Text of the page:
Recent advances have made machines more autonomous, but much work remains for AI to collaborate with people. Emily Pavlini and Max Kleiman-Weiner share new insights inspired by the way humans accumulate knowledge and naturally work together that enable machines and people to work and learn as a team, discovering new knowledge in unstructured natural language content together.
Collaborative machine intelligence will enable new products and services that help knowledge workers discover new knowledge answering known unknowns and also helping uncover unknown unknowns. Emily and Max discuss emerging research in this area, such as active learning, dynamic knowledge graphs, imitation learning, and theory-of-mind-based approaches to collaboratively creating cumulative knowledge, and explain how semisupervised hierarchical clustering models generate intuitive interactive structures for uncovering connections and reacting to user actions. Emily and Max also dive into how collaborative agents are transforming the way we work and interact with technology. They demo an AI agent that dynamically infers a knowledge worker’s interests and intents from natural language and finds text passages and entity relations that are both relevant and novel to the user’s current state of knowledge, instead of requiring users to constantly craft queries across many different search tools. The simple act of interacting with this recommended content provides active feedback that simultaneously sharpens the model’s representation of the user’s interests and intents and broadens the system’s ability to traverse farther into the data to find new elements that the user did not yet know.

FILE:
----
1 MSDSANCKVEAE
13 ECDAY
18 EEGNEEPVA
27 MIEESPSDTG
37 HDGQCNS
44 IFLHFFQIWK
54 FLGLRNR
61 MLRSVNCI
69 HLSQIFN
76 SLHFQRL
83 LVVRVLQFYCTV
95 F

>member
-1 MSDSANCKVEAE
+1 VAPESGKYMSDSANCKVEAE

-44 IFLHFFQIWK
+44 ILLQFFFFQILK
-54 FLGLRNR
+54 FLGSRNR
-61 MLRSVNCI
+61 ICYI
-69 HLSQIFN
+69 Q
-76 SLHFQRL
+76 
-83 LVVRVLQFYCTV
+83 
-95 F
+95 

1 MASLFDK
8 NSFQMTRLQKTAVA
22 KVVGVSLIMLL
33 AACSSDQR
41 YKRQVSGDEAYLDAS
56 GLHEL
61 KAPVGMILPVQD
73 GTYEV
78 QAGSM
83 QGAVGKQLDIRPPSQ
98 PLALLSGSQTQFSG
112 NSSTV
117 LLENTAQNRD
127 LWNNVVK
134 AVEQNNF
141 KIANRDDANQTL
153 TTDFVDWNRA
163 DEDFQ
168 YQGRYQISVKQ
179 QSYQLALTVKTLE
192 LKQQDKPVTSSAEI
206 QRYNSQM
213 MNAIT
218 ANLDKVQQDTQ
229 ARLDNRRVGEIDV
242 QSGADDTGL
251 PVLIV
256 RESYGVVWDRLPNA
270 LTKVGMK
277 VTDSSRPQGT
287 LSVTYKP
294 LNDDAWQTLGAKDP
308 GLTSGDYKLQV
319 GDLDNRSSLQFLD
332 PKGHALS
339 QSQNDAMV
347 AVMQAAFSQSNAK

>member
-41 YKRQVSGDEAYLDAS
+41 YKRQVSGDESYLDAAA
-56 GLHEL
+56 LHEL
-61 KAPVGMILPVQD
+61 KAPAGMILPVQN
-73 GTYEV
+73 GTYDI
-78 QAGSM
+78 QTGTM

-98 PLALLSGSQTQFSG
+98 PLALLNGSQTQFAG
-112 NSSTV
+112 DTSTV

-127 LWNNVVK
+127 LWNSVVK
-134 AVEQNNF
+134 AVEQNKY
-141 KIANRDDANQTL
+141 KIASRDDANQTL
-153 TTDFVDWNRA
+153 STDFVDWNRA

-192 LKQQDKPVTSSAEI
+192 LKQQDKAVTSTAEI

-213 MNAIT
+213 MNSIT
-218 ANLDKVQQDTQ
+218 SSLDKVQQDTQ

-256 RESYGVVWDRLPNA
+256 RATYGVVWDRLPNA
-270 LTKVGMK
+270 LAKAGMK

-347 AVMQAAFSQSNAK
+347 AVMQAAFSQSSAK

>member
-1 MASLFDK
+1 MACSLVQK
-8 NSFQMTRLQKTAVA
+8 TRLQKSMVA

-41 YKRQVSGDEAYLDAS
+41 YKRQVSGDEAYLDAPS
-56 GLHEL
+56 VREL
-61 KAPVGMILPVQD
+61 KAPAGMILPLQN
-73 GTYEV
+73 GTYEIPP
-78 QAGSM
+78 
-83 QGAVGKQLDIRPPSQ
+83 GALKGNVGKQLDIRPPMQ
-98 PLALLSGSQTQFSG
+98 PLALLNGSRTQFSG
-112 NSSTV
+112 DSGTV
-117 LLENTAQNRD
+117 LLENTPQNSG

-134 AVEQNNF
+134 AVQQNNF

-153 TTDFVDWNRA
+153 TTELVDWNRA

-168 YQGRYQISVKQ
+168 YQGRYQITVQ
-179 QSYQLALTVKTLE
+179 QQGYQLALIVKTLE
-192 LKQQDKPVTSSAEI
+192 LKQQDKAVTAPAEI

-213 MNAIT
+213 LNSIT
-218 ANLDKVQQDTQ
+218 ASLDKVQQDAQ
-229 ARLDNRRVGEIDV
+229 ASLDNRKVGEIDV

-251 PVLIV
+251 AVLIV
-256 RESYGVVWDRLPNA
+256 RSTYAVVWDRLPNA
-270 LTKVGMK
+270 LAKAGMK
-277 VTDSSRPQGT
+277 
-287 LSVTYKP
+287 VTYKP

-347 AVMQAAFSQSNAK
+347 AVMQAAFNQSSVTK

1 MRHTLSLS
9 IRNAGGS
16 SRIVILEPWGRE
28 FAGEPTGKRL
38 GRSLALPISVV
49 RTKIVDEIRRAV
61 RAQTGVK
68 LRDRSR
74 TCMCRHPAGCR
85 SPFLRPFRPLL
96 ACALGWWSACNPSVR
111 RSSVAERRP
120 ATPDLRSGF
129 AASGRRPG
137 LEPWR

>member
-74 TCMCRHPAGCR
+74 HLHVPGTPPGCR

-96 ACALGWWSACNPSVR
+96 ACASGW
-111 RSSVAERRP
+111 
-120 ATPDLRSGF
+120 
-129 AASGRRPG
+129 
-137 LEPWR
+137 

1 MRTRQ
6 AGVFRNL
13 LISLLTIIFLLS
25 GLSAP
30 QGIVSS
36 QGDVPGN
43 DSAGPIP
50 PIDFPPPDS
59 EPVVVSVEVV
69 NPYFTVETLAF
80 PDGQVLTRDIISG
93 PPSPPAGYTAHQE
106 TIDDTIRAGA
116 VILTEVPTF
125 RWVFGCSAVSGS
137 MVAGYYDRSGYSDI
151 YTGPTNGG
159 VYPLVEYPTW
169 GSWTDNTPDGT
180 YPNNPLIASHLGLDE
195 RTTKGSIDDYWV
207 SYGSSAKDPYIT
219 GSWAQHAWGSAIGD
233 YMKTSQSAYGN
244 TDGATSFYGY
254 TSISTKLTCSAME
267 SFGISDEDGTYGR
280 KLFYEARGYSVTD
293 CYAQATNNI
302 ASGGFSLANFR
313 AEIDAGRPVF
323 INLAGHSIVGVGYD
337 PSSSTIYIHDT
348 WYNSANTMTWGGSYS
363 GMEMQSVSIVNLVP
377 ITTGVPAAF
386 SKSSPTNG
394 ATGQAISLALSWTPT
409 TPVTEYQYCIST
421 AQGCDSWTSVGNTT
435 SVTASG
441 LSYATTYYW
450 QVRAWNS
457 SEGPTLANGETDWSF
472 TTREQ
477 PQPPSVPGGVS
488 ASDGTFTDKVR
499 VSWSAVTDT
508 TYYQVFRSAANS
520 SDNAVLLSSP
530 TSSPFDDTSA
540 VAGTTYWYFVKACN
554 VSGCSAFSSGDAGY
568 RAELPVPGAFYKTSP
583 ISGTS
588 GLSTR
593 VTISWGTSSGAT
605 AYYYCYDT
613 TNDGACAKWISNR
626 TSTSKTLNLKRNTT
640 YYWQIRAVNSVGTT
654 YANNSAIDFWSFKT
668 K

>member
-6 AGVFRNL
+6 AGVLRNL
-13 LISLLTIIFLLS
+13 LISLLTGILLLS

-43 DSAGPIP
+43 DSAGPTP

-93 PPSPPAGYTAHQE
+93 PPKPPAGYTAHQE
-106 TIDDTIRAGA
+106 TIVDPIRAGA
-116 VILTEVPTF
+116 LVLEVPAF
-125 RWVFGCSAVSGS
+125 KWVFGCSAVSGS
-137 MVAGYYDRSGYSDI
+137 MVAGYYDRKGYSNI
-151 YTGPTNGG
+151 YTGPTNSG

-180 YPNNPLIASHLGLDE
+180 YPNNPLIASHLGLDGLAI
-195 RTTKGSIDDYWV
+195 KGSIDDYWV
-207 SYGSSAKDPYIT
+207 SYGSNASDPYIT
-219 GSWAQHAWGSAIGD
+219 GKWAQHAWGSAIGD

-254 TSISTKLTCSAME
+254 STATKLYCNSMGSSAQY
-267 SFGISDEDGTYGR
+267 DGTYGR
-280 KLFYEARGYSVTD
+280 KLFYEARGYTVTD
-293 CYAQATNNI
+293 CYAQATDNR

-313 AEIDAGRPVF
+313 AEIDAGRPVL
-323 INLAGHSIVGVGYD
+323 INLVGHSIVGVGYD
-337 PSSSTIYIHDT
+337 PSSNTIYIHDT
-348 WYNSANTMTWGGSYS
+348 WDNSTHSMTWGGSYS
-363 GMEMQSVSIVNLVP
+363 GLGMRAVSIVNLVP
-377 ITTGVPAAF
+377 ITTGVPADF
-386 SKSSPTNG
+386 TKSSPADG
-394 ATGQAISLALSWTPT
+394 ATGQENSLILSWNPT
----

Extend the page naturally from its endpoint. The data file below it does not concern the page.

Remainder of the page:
Emily Pavlini leads user experience at Diffeo. Emily has a long-standing interest in how people perceive and digest complex information. Previously, she cofounded Meta, a search engine for your personal files, which is now part of the Diffeo platform. Emily has won best pitch and demo awards.
Max Kleiman-Weiner is a cofounder and chief scientist of Diffeo as well as a PhD student in computational cognitive science at MIT, funded by the NSF and the Hertz Foundation. He won best paper at RLDM 2017 for models of human cooperation and the William James Award at SPP for computational work on moral learning. Previously, he was a Fulbright fellow in Beijing. Max holds an MSc in statistics from Oxford, where he was a Marshall scholar, and an undergraduate degree from Stanford, where he was a Goldwater scholar.
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